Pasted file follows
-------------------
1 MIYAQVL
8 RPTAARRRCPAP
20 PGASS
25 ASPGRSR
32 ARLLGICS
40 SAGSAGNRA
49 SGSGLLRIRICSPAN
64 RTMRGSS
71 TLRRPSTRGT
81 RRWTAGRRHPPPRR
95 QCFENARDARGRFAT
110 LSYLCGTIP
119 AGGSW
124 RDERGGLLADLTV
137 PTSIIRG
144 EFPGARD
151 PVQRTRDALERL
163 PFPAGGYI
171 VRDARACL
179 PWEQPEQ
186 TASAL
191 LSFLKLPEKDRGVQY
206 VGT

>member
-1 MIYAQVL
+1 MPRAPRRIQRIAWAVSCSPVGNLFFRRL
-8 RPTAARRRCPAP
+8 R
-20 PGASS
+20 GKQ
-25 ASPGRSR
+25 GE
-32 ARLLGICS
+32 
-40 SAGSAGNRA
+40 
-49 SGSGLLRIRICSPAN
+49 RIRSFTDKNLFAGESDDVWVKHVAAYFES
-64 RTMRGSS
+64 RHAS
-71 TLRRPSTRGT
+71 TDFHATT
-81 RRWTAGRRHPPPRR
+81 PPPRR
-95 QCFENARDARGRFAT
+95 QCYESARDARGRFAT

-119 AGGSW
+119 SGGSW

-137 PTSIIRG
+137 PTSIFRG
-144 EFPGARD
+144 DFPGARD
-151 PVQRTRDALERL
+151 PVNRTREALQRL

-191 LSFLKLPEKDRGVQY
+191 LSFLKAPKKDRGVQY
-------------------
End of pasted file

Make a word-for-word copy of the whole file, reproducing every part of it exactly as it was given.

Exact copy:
1 MIYAQVL
8 RPTAARRRCPAP
20 PGASS
25 ASPGRSR
32 ARLLGICS
40 SAGSAGNRA
49 SGSGLLRIRICSPAN
64 RTMRGSS
71 TLRRPSTRGT
81 RRWTAGRRHPPPRR
95 QCFENARDARGRFAT
110 LSYLCGTIP
119 AGGSW
124 RDERGGLLADLTV
137 PTSIIRG
144 EFPGARD
151 PVQRTRDALERL
163 PFPAGGYI
171 VRDARACL
179 PWEQPEQ
186 TASAL
191 LSFLKLPEKDRGVQY
206 VGT

>member
-1 MIYAQVL
+1 MPRAPRRIQRIAWAVSCSPVGNLFFRRL
-8 RPTAARRRCPAP
+8 R
-20 PGASS
+20 GKQ
-25 ASPGRSR
+25 GE
-32 ARLLGICS
+32 
-40 SAGSAGNRA
+40 
-49 SGSGLLRIRICSPAN
+49 RIRSFTDKNLFAGESDDVWVKHVAAYFES
-64 RTMRGSS
+64 RHAS
-71 TLRRPSTRGT
+71 TDFHATT
-81 RRWTAGRRHPPPRR
+81 PPPRR
-95 QCFENARDARGRFAT
+95 QCYESARDARGRFAT

-119 AGGSW
+119 SGGSW

-137 PTSIIRG
+137 PTSIFRG
-144 EFPGARD
+144 DFPGARD
-151 PVQRTRDALERL
+151 PVNRTREALQRL

-191 LSFLKLPEKDRGVQY
+191 LSFLKAPKKDRGVQY